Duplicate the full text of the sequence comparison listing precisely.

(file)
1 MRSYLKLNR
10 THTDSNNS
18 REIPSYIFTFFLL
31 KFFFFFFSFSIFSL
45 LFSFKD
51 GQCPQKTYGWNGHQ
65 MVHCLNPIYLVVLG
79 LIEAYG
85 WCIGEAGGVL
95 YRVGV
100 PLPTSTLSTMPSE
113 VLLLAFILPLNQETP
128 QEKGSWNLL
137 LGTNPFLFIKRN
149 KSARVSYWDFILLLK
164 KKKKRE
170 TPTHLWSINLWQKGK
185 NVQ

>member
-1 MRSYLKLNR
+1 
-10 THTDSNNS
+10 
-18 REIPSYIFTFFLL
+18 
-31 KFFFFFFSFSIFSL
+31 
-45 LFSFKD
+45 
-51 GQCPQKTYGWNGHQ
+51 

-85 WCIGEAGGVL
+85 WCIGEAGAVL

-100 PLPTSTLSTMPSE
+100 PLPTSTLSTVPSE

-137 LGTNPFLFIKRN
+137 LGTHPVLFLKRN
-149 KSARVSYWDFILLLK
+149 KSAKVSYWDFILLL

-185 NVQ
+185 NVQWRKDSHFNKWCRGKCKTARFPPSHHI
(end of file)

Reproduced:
1 MRSYLKLNR
10 THTDSNNS
18 REIPSYIFTFFLL
31 KFFFFFFSFSIFSL
45 LFSFKD
51 GQCPQKTYGWNGHQ
65 MVHCLNPIYLVVLG
79 LIEAYG
85 WCIGEAGGVL
95 YRVGV
100 PLPTSTLSTMPSE
113 VLLLAFILPLNQETP
128 QEKGSWNLL
137 LGTNPFLFIKRN
149 KSARVSYWDFILLLK
164 KKKKRE
170 TPTHLWSINLWQKGK
185 NVQ

>member
-1 MRSYLKLNR
+1 
-10 THTDSNNS
+10 
-18 REIPSYIFTFFLL
+18 
-31 KFFFFFFSFSIFSL
+31 
-45 LFSFKD
+45 
-51 GQCPQKTYGWNGHQ
+51 

-85 WCIGEAGGVL
+85 WCIGEAGAVL

-100 PLPTSTLSTMPSE
+100 PLPTSTLSTVPSE

-137 LGTNPFLFIKRN
+137 LGTHPVLFLKRN
-149 KSARVSYWDFILLLK
+149 KSAKVSYWDFILLL

-185 NVQ
+185 NVQWRKDSHFNKWCRGKCKTARFPPSHHI